Early last year, two key Democratic senators wrote to five companies that contract with colleges to take their academic programs online, asking for information designed to address the lawmakers’ concern that the companies’ business practices “appear to undermine the best interests of students.”
The letters from Senators Elizabeth Warren of Massachusetts and Sherrod Brown of Ohio were widely seen as a warning to the companies (commonly referred to as online program managers, or OPMs) that they could face significant critical scrutiny around the legality of their practices if a Democrat — Warren was then among the leading candidates for the nomination — were to be elected president.
Now another federal review is under way — also apparently initiated by leading Democratic senators, including Warren and Brown. But this one — a Government Accountability Office analysis requested by Senator Patty Murray, the top Democrat on the Senate’s education committee — by most accounts takes a more even-handed approach to the topic than the Warren and Brown letters were seen as doing.
Phil Hill, an education technology consultant and analyst who was interviewed by GAO investigators, said their inquiry “seems like actual research, and that matches the nature of the GAO,” which is generally regarded as living up to its self-described goal of giving Congress and federal agencies “objective, nonpartisan, fact-based information to help the government save money and work more efficiently.”
Hill and others who’ve spoken to the GAO officials said they were impressed by “the homework they had done,” the questions they asked and their appreciation for nuance.
In particular, they said, the GAO analysts seemed to recognize that many types of companies and organizations play a role in helping colleges create and manage virtual academic programs, and that the traditional online program management companies — 2U, Pearson Learning and the other companies singled out by the Warren-Brown letters — are just one piece of a larger puzzle.
This 2019 analysis by Holon IQ, a higher education data and market intelligence firm, for instance, showed a growing and diversifying set of companies that, in one way or another, are operating in this space: MOOC providers such as Coursera, edX and FutureLearn; narrower online services companies such as iDesign and ExtensionEngine; large service companies such as Kaplan and Zovio that emerged as they broke off from one-time for-profit colleges; and even newer providers such as InStride, Cintana and Outlier that, in one way or another, are creating partnerships with colleges to deliver various aspects of their educational programs.
Some of those companies — and some of their tactics — have drawn more scrutiny than others. Warren’s and Brown’s 2020 letters were designed to tease out information about some online program management companies’ practice of providing up-front funds to colleges to build programs in exchange for an (often large) share of students’ tuition revenue over a decade or more. Some advocates for students and analysts have questioned whether that practice is (or should be) legal under federal law.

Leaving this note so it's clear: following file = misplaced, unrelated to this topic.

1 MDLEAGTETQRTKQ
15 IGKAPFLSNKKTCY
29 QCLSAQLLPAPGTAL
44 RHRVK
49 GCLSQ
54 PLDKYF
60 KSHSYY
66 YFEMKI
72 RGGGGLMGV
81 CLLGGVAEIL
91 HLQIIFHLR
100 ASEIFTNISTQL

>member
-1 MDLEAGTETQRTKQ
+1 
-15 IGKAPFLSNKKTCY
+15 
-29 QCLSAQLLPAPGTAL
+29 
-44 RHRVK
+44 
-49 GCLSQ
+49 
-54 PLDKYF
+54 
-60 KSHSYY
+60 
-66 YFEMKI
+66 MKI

As the two senators wrote last year, “It is also critical that policy makers determine if OPM business practices — specifically OPM contracts that require tuition-sharing arrangements — are legal, an appropriate use of federal student aid dollars, and in the best interest of students.”
Trace Urdan, a managing director at Tyton Partners who was interviewed by the GAO, said they covered a lot of ground but were particularly focused on “where and how the Department of Education should be leaning in” to the online learning space, particularly at a time when many if not most colleges and universities have expanded their dependence on virtual forms of instruction because of COVID-19.
Urdan also said the GAO officials seemed intent on exploring gray areas rather than sticking to black and white. For instance, on the thorny issue of the appropriateness of revenue sharing, he said the conversation revolved around whether the academic programs in question involves students who are or are not dependent on federal financial aid. They also discussed the reality that lines were increasingly blurring between providers that once operated exclusively on a revenue-sharing basis and those that charged colleges explicitly for each service they performed.
“They seemed to recognize that OPM is a less and less useful shorthand” for an increasingly complex and diverse market, Urdan said.
GAO reviews typically take several months to conduct, and the reports they produce are shared first with the members of Congress who requested the study before being released to the public.
So it will be some months before this particular report emerges. And its potential results are a matter of speculation only. It is likely, though, that the findings will influence how Murray and others approach colleges’ use of outside providers in delivering academic and student support programs when they rewrite the Higher Education Act — a long-delayed process that will probably be pushed well into 2021 if not beyond by more pressing priorities like the pandemic.
GAO is almost certain, at a minimum, to call for more transparency and disclosure of information about relationships between colleges and the companies they work with, such as the release of contracts or publication of data about student outcomes and other information like that contained in 2U’s recently released transparency report.
Far less clear is whether the results will embolden lawmakers to push to limit the influence of online enablers broadly, or focus their scrutiny on subsets like the companies that have emerged from the controversial conversions of for-profit colleges into nonprofit ones.